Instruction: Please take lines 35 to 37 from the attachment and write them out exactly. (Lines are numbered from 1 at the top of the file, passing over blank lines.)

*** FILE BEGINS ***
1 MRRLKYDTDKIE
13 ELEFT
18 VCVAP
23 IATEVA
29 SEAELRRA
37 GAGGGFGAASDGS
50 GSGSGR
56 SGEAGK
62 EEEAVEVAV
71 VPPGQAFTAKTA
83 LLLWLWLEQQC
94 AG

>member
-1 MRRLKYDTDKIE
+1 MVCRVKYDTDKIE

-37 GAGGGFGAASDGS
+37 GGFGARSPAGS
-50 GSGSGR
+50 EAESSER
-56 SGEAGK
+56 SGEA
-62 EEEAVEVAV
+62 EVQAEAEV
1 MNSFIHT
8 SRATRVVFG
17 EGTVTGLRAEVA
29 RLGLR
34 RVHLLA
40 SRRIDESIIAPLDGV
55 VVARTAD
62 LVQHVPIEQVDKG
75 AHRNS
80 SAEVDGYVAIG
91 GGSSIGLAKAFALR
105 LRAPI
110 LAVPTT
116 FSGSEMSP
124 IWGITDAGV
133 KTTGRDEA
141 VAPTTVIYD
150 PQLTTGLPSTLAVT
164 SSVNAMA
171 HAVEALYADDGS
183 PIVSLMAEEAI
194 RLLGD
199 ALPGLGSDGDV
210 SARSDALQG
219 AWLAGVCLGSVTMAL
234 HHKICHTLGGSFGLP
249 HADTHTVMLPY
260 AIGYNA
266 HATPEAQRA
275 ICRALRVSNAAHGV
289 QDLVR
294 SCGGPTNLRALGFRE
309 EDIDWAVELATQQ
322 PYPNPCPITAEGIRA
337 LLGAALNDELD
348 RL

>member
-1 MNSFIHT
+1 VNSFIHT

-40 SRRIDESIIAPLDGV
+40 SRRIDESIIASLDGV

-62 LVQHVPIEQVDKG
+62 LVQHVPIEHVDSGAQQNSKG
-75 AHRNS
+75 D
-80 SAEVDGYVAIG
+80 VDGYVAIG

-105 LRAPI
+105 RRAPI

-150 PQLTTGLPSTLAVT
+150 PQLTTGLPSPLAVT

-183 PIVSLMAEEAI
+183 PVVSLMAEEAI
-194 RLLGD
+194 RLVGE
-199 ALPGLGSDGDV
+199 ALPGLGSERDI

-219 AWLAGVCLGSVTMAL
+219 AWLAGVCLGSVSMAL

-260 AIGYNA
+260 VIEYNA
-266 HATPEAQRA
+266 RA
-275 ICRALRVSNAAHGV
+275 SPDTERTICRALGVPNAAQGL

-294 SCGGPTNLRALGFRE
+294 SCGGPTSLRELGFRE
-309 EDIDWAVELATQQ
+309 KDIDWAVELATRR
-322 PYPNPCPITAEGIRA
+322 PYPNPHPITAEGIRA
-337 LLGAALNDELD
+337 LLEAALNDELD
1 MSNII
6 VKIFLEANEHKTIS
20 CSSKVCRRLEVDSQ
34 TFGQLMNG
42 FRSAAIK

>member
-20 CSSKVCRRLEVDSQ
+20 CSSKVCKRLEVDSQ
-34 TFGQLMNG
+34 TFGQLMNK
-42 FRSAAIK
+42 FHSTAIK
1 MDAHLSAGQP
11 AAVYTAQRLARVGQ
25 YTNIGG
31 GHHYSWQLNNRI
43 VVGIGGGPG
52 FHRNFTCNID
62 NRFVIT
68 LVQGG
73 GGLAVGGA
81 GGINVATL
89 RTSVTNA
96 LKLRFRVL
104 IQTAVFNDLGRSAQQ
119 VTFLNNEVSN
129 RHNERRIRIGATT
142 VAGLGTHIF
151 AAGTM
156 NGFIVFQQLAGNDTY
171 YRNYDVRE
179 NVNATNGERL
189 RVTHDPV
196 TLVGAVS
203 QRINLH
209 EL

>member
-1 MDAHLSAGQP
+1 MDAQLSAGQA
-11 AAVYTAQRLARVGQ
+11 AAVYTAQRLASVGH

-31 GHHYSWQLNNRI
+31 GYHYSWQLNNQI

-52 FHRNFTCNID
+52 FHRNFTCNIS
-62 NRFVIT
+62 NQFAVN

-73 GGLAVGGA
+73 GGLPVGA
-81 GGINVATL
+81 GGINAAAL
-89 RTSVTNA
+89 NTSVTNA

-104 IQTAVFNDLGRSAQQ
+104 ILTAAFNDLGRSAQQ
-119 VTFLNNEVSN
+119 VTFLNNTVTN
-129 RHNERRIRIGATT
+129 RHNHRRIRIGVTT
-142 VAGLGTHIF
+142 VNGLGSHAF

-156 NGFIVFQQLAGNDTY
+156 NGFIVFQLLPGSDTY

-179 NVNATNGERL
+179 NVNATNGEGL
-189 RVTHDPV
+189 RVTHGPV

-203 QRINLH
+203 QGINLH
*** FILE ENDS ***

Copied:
105 LRAPI
110 LAVPTT
116 FSGSEMSP